Often naturalizing and fragrant, these spring delights are favorites of florists. Let them be free in a small wildflower or prairie setting, Rock Garden, around water features or for general garden use. Create groupings or winding rows throughout your planting beds where they politely spread and fill in all the gaps.
When transplanting Iris that arrive in rhizome forms, such as your Siberian, Japanese and Bearded Iris varieties, be sure to not plant them too deep. Work a handful of bone meal or slow-release organic fertilizer below the roots, then plant so the top of each rhizome is just an inch or so below the soil surface. You’ll see the bumps or shoots of next year's leaves on one side, so be sure to plant with those facing up. The upper 1/3 of the rhizome should be exposed to sunlight.
Careful attention to only water the Iris when it gets dry or they will rot if too wet for too long. Although some Iris love standing water, most do best in moist, well-drained locations.
Iris that can grow in water include Siberian Iris varieties and both Yellow and Blue Flag Iris. Tuck these plants into your Rain Gardens or that soggy area where the gutters always drain!
When it gets cold, top with a layer of clean, dry leaves, compost or a few inches of arborist mulch over the rhizome for winter insulation. In spring, pull back the mulch to expose the top one-third of the rhizome once again.
When planting Iris in bulk, it is important to ensure that all the rhizomes are facing the same direction. This will prevent crowding.
Transplanting of established clumps of Iris can also be performed if they are not growing well or seem sickly. Iris that are not getting enough sun should be transplanted into an area of the garden or landscape that will provide direct sunlight for the entire day.
The Harvest of Memories Iris is a great pick to add to your summer or fall garden to add a burst of yellow foliage. The Iris has a subtle, sweet scent that attracts pollinators to its blooms. This choice is a great addition to brighten up any garden and bring happy memories to all gardeners who plant it.
Dividing Iris is a pretty straightforward process as well. It is very similar to the act of transplanting other plants, but there are a few differences that make it require more effort.
Dividing keeps rhizomatous Iris blooming year after year and should be done every three to five years.
First, the plants must be carefully dug up so as not to pierce the rhizomes below the ground. Sort out your roots and gently wash the soil off with a hose. The rhizomes should be divided so each section has a fan of stems sprouting out, and a good amount of healthy roots each. You can dig up and divide your Iris clumps right after flowering is finished for the year. For Tall Bearded Iris, divide in July and August for best results.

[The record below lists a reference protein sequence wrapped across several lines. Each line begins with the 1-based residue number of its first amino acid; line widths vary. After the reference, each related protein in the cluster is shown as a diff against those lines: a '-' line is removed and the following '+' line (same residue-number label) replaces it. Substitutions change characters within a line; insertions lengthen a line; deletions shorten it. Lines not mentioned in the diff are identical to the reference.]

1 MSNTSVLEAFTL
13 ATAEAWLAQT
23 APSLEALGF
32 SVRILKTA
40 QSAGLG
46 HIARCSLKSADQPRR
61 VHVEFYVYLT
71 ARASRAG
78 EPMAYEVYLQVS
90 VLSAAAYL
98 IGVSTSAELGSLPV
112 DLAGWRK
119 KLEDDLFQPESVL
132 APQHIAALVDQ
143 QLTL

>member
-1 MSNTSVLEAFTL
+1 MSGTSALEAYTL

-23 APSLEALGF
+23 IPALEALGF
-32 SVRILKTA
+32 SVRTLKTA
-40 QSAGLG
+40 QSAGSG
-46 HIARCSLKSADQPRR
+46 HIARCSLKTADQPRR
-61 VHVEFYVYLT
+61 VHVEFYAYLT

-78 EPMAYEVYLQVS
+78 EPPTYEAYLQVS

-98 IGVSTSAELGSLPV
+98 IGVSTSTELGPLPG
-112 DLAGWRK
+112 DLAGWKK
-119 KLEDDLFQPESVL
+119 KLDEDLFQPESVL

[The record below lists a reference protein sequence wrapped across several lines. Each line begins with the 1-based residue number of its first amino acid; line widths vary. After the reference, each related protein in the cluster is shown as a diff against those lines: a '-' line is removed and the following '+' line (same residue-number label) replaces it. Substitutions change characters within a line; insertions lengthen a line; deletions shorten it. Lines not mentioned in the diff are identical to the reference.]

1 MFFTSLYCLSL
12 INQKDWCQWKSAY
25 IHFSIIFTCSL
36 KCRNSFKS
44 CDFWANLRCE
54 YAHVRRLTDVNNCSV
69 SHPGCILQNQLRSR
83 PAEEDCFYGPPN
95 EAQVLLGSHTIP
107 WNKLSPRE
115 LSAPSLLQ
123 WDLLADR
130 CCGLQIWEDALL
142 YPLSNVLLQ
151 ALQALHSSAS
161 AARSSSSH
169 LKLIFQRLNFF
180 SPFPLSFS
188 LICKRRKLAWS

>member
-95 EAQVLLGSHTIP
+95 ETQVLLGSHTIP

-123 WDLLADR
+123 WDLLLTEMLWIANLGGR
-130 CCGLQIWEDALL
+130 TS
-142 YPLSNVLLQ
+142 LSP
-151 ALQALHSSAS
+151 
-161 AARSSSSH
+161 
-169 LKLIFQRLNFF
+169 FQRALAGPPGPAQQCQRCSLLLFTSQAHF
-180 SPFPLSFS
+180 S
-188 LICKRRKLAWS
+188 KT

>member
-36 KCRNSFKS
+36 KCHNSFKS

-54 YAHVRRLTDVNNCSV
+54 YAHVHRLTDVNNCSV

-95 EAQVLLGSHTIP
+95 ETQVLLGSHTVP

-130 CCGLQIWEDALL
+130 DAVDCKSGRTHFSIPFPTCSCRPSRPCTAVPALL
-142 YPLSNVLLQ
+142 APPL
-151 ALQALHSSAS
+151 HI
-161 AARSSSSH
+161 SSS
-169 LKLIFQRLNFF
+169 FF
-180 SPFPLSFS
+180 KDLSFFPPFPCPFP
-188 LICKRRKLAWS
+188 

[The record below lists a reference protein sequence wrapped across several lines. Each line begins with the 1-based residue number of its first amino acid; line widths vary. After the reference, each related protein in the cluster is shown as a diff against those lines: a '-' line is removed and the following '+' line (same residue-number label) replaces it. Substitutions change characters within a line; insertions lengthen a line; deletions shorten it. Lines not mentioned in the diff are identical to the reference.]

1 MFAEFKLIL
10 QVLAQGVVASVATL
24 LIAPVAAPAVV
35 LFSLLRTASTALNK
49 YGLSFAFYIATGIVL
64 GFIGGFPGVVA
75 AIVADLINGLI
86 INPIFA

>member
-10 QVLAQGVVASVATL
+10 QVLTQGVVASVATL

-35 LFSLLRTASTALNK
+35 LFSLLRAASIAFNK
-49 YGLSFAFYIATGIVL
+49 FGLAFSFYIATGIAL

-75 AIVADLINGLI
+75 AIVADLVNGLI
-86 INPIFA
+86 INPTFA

Cut off dead flower stalks and shriveled leaves with a sharp knife or trimmers and then trim the remaining healthy leaves to about 4 to 6 inches in length. Check your rhizomes for any mushy, rotting, old and withering, and suspiciously diseased-looking sections and cut them out cleanly with a knife or sharp spade (sterilize your trimmers and spade between cuts to prevent the spread of anything from plant to plant). Dispose of these possible troublemakers far away from your garden.
Once cleaned up and sorted, choose the youngest, healthiest and most vigorous rhizomes for replanting. These are usually on the ends or outsides of the older central clumps. Replant as noted above for Transplanting new Iris, grouping the young roots to include one or two of the younger bunches of leaves each. Tamp down, water and mulch as noted above.
Both formal and upright, space-saving and modern, and beautifully fun and cheerful, the elegant Iris is a must-have classic garden perennial that we’re sure you’ll love including in your garden this year!
For those gardeners who already have a few Iris, you already know the ease and versatility of these delightful garden ornamentals! So start your own collection today for neighborhood bragging rights!
With names like War Chief, Jurassic Park, Glamazon, Lord of the Rings, Fruit Cocktail, Gnu Again, Celestial Explosion, Disco Music and my favorite colored Iris Social Graces, you are sure to have a hard time picking just one!
So head over to NatureHills.com to check out all the gorgeous Iris we have available for shipping today! Check back often because growers are constantly offering new and exciting varieties and colors every year! We ship your plants at the right time of the season and at the perfect planting time for your area!
Happy Planting and Transplanting With Nature Hills!